For the first book in our #FractusReads series, we wanted to start with a book that not only comes highly recommended, but one that has also made its way to ‘Best Seller’ in STEM Education reading. Laura Fleming’s practical and inspiring guide, Worlds of Making: Best Practices for Establishing a Makerspace for Your School is a must-read for any educator looking to improve or initiate a school makerspace
NEW YORK (AP) — Having handed out more than $1 million to help independent bookstores, James Patterson is now sharing his wealth with some other vital, but often struggling institutions: School libraries.
The maker zeitgeist has evolved far beyond the day when an educator might set objects—say, a box of robotic LEGOs—in a library corner and call it a “maker lab.” Educators are now focusing on how the maker movement can be truly meaningful: it’s not about where making is happening, but about how creating, experimenting, and collaborating impact education. In addition, some high schoolers tinkering their free periods away can discover a passion—sometimes leading to a future educational focus or even scholarship money.
“The maker movement…encourages a growth mind-set, which tolerates risk and failure and maybe even encourages it,” says Laura Fleming, library media specialist with the New Milford (NJ) High School. “It has been the great equalizer within, and in some ways against, our modern education system by allowing opportunities for creativity and innovation to take place through informal learning.”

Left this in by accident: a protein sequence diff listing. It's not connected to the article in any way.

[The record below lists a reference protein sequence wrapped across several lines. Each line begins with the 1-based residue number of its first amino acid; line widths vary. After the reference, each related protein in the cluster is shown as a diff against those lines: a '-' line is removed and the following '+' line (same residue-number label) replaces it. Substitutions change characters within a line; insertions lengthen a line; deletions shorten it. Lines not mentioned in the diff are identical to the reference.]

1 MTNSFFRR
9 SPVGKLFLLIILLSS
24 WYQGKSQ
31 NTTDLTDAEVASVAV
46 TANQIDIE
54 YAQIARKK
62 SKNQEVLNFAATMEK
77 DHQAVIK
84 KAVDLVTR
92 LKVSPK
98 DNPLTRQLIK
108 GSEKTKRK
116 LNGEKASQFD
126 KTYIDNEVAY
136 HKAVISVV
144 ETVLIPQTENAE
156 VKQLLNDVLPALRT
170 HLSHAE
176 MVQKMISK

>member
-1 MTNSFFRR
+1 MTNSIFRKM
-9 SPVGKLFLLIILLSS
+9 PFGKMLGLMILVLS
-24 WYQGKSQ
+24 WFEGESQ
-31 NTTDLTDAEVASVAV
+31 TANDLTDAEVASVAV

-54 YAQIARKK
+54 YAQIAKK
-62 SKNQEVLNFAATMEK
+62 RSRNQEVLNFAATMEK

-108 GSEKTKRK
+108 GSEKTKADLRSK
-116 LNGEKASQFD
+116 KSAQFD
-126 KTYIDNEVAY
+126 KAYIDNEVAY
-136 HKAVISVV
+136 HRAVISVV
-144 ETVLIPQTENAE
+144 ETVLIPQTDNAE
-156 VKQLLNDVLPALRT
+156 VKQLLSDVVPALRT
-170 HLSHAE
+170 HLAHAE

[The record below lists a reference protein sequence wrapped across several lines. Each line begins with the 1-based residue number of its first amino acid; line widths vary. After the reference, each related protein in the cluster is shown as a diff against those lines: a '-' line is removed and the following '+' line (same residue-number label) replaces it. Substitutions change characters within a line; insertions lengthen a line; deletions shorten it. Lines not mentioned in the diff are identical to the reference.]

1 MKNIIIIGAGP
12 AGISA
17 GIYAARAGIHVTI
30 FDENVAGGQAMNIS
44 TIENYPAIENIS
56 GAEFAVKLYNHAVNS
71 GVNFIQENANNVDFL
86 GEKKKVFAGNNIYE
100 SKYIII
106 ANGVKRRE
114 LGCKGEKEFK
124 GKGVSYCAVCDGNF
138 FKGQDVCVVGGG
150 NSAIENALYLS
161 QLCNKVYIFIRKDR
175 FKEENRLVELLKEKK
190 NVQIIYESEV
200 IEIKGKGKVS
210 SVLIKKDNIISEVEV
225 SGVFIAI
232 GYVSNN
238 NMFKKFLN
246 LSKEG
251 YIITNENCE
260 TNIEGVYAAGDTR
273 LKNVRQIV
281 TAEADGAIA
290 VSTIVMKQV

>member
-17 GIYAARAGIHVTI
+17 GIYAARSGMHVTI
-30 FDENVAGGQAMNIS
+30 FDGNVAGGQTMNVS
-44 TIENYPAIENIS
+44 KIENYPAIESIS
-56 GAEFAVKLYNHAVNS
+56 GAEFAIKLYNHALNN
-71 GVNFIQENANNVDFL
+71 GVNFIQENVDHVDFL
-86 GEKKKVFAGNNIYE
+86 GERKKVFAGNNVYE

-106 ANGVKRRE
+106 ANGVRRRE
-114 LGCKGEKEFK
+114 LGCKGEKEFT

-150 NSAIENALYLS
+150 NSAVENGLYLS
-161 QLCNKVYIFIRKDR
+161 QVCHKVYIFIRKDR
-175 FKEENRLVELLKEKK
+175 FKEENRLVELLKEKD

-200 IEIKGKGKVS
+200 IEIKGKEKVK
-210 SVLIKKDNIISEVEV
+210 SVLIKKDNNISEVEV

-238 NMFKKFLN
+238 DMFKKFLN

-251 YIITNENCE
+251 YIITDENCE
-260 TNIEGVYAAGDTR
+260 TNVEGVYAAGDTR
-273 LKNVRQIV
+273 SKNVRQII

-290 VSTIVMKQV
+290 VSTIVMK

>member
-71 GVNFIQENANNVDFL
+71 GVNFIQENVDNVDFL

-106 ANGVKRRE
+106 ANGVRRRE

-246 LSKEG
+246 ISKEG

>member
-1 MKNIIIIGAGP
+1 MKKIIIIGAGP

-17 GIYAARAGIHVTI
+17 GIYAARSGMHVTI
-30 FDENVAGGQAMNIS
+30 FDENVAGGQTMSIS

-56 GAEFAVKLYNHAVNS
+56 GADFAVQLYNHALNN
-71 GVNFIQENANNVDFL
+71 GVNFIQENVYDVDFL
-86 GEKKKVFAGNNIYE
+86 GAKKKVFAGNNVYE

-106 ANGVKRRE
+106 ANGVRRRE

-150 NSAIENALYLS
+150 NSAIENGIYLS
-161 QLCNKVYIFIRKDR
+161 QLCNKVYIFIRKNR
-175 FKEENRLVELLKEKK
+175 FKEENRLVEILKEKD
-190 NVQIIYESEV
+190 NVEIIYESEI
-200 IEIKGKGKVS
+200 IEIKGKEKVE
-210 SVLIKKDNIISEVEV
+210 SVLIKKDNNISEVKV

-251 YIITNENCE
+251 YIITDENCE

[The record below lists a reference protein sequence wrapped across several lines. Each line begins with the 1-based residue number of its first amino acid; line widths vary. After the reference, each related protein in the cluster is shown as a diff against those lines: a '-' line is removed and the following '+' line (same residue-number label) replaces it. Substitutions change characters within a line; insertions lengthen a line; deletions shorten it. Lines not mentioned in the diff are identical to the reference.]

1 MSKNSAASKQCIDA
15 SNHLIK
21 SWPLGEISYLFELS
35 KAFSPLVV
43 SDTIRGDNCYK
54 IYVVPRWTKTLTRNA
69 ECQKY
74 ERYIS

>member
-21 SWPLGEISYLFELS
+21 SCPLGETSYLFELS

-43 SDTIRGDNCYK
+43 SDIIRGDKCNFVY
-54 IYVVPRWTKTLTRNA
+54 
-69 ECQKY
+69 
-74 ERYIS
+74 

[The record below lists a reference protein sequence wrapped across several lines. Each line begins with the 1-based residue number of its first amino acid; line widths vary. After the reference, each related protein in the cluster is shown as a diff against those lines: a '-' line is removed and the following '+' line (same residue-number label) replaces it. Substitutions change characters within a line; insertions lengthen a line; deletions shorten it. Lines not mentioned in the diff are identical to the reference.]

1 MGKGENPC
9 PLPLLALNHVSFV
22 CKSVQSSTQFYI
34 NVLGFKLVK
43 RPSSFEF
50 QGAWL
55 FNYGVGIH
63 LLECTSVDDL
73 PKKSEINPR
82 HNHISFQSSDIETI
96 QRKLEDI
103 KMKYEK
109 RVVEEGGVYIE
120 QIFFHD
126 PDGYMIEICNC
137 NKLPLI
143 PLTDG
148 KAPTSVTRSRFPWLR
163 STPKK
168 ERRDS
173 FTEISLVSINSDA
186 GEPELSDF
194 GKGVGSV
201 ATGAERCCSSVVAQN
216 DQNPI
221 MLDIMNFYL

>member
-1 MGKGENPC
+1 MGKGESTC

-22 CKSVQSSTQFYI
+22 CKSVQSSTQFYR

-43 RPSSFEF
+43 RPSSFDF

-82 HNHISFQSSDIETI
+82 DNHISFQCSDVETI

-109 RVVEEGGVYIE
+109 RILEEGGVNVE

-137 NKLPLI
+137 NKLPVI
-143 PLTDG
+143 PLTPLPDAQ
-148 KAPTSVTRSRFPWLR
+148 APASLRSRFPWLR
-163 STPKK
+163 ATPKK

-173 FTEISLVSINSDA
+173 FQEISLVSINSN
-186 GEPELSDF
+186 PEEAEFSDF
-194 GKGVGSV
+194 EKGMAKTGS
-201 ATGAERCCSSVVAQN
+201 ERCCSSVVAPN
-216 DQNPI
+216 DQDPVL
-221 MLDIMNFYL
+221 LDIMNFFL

"Makerspaces are an amazing way to bring STEAM, creativity and informal learning into your school, but with so much information out there, many educators aren’t sure of where to get started. In this session, you will get ideas and inspiration on how to bring the Maker Education Movement into your school. Topics covered will include: cultivating a Maker culture, getting student input, finding space, securing funds and donations, gathering supplies, making it happen, and sharing with others. Throughout the presentation, you will see examples from the creation of our school’s library Makerspace, as well as examples from other schools."
Amazon's Top 100 book list changes hourly, but there are a few mainstays right now: All the Light We Cannot See, of course, and the unreleased Go Set a Watchman. Oh, and two coloring books for grownups.
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